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Off to Patagonia

Geoff and I flew to Balmaceda, Chile, to pick up our 4-wheel drive, manual pickup truck. It was explicitly designed for Patagonia because it could go 400 miles on a single tank of diesel. We needed the range for the three weeks we would traverse the Andes to the southern tip of South America.

In addition to being my husband, Geoff is a human computer that uses Artificial Intelligence with GPS tracking. He kept us going in the right direction. Once driving, Geoff suggested I look on his phone for the Google map with our destinations. To be safe, he had also printed out the day-by-day directions and put them in the glove compartment. Always cautious, on the Michelin map, Geoff marked the 9 gas stations along our route in yellow.

On the other hand, I had no idea where we were going other than flying to Santiago, driving through Patagonia, and eventually taking a flight to Antarctica. I like being surprised when I go to places uninformed. I rarely know anything about the movie when we go to the theater. I sit down, the projector starts, and off I go.

It’s not like the information wasn’t available to me. Our travel agent emailed preliminary itineraries for the last 6 months. I never participated in the trip discussions. A month before we left, the agent sent the final details. I printed out the table of Destination/Date/Accommodations/Activity/Nights/Basis/and Room Type. I stuck it in the back of my journal and hoped it didn’t fall out. promotes Chile’s Ruta 7, all 770 unpaved miles, as a way to explore wild Patagonia. ‘Its current configuration is an incongruous jumble of drift-able gravel, flour-fine dust, potholed tarmac, and perfect concrete. Road materials can change three times within a mile, demanding concentration.’ I agree, except for the perfect concrete.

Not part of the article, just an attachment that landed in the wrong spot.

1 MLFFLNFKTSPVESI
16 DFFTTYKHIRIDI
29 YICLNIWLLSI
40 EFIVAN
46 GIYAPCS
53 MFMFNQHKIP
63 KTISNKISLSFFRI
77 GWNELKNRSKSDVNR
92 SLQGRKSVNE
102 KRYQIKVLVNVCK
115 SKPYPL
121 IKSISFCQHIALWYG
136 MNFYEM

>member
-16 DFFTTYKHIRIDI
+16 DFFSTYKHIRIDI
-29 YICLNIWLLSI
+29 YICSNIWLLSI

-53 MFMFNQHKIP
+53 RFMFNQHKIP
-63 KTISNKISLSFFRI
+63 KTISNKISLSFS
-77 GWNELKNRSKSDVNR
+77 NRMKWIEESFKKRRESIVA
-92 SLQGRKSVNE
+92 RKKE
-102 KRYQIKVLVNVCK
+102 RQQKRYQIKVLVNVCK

I thought the roads were brain-rattling and dusty, with a surprising number of cars and bicyclists. Each time a vehicle passed, a cloud of dust obscured the road, potentially causing a head-on collision. But it was the cyclists that worried me. They rode in the single-car track with the least gravel and bumps. They carried heavy loads of camping equipment up steep hills while they faced a headwind. Because of the traffic, they were also breathing the dust of the cars that passed. The wind was blowing so hard that we saw one bicyclist get nearly blown over when they stopped for some protection. Periodically when our driving was rough, I said, ‘At least we aren’t on a bike.’

The drive to our first stop, Rio Tranquil, took four hours. When we found our small hostel, we were rewarded with tranquility. The atmosphere balanced rustic and chic. The delicious dinner was created using only the vegetables from their garden. We slept soundly, then took a boat ride on Lago General Correro to visit the famous Marble Caves. That afternoon, we climbed a mountain behind the town. From the top, we could see the lake and the dust-filled road we would travel the next day.


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